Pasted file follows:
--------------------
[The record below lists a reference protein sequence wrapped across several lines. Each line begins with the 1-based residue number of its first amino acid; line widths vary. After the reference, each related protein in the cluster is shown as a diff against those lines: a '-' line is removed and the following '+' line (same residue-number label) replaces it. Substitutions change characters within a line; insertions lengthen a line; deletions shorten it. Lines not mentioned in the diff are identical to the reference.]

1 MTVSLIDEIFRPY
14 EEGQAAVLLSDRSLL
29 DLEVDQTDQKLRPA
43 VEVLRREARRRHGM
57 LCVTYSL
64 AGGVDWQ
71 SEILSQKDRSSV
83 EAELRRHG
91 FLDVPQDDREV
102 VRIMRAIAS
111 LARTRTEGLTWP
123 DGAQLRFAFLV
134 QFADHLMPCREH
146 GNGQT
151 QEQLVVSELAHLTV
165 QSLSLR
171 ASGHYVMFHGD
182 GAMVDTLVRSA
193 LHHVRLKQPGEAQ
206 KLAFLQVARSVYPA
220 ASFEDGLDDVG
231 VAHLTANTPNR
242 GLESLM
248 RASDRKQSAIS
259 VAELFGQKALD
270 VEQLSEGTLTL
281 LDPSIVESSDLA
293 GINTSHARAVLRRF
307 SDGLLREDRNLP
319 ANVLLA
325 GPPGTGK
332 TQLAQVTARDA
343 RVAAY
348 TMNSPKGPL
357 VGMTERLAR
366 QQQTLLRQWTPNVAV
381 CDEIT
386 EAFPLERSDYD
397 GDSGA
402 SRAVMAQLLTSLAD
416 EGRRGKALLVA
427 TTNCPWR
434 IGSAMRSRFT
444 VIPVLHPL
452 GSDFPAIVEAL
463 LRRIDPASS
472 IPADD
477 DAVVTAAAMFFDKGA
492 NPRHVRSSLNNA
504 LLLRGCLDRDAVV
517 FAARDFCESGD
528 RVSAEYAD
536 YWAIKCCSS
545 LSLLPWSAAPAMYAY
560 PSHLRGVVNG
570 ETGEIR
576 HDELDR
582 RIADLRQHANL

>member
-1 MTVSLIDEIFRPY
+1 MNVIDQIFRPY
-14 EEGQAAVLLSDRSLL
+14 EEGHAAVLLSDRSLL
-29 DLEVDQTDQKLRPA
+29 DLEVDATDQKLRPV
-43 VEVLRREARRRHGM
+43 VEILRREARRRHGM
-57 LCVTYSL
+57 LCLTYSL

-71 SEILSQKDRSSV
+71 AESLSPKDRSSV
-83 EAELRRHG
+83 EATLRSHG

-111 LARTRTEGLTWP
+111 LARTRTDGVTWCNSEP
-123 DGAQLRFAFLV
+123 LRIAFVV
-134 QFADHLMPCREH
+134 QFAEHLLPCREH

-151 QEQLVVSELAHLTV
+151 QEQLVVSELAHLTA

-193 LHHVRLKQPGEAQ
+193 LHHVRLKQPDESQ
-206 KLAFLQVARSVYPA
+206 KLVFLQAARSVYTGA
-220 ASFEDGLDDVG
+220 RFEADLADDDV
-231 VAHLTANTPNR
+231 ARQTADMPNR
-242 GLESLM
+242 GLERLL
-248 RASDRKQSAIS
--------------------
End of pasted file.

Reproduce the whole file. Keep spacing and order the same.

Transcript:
[The record below lists a reference protein sequence wrapped across several lines. Each line begins with the 1-based residue number of its first amino acid; line widths vary. After the reference, each related protein in the cluster is shown as a diff against those lines: a '-' line is removed and the following '+' line (same residue-number label) replaces it. Substitutions change characters within a line; insertions lengthen a line; deletions shorten it. Lines not mentioned in the diff are identical to the reference.]

1 MTVSLIDEIFRPY
14 EEGQAAVLLSDRSLL
29 DLEVDQTDQKLRPA
43 VEVLRREARRRHGM
57 LCVTYSL
64 AGGVDWQ
71 SEILSQKDRSSV
83 EAELRRHG
91 FLDVPQDDREV
102 VRIMRAIAS
111 LARTRTEGLTWP
123 DGAQLRFAFLV
134 QFADHLMPCREH
146 GNGQT
151 QEQLVVSELAHLTV
165 QSLSLR
171 ASGHYVMFHGD
182 GAMVDTLVRSA
193 LHHVRLKQPGEAQ
206 KLAFLQVARSVYPA
220 ASFEDGLDDVG
231 VAHLTANTPNR
242 GLESLM
248 RASDRKQSAIS
259 VAELFGQKALD
270 VEQLSEGTLTL
281 LDPSIVESSDLA
293 GINTSHARAVLRRF
307 SDGLLREDRNLP
319 ANVLLA
325 GPPGTGK
332 TQLAQVTARDA
343 RVAAY
348 TMNSPKGPL
357 VGMTERLAR
366 QQQTLLRQWTPNVAV
381 CDEIT
386 EAFPLERSDYD
397 GDSGA
402 SRAVMAQLLTSLAD
416 EGRRGKALLVA
427 TTNCPWR
434 IGSAMRSRFT
444 VIPVLHPL
452 GSDFPAIVEAL
463 LRRIDPASS
472 IPADD
477 DAVVTAAAMFFDKGA
492 NPRHVRSSLNNA
504 LLLRGCLDRDAVV
517 FAARDFCESGD
528 RVSAEYAD
536 YWAIKCCSS
545 LSLLPWSAAPAMYAY
560 PSHLRGVVNG
570 ETGEIR
576 HDELDR
582 RIADLRQHANL

>member
-1 MTVSLIDEIFRPY
+1 MNVIDQIFRPY
-14 EEGQAAVLLSDRSLL
+14 EEGHAAVLLSDRSLL
-29 DLEVDQTDQKLRPA
+29 DLEVDATDQKLRPV
-43 VEVLRREARRRHGM
+43 VEILRREARRRHGM
-57 LCVTYSL
+57 LCLTYSL

-71 SEILSQKDRSSV
+71 AESLSPKDRSSV
-83 EAELRRHG
+83 EATLRSHG

-111 LARTRTEGLTWP
+111 LARTRTDGVTWCNSEP
-123 DGAQLRFAFLV
+123 LRIAFVV
-134 QFADHLMPCREH
+134 QFAEHLLPCREH

-151 QEQLVVSELAHLTV
+151 QEQLVVSELAHLTA

-193 LHHVRLKQPGEAQ
+193 LHHVRLKQPDESQ
-206 KLAFLQVARSVYPA
+206 KLVFLQAARSVYTGA
-220 ASFEDGLDDVG
+220 RFEADLADDDV
-231 VAHLTANTPNR
+231 ARQTADMPNR
-242 GLESLM
+242 GLERLL
-248 RASDRKQSAIS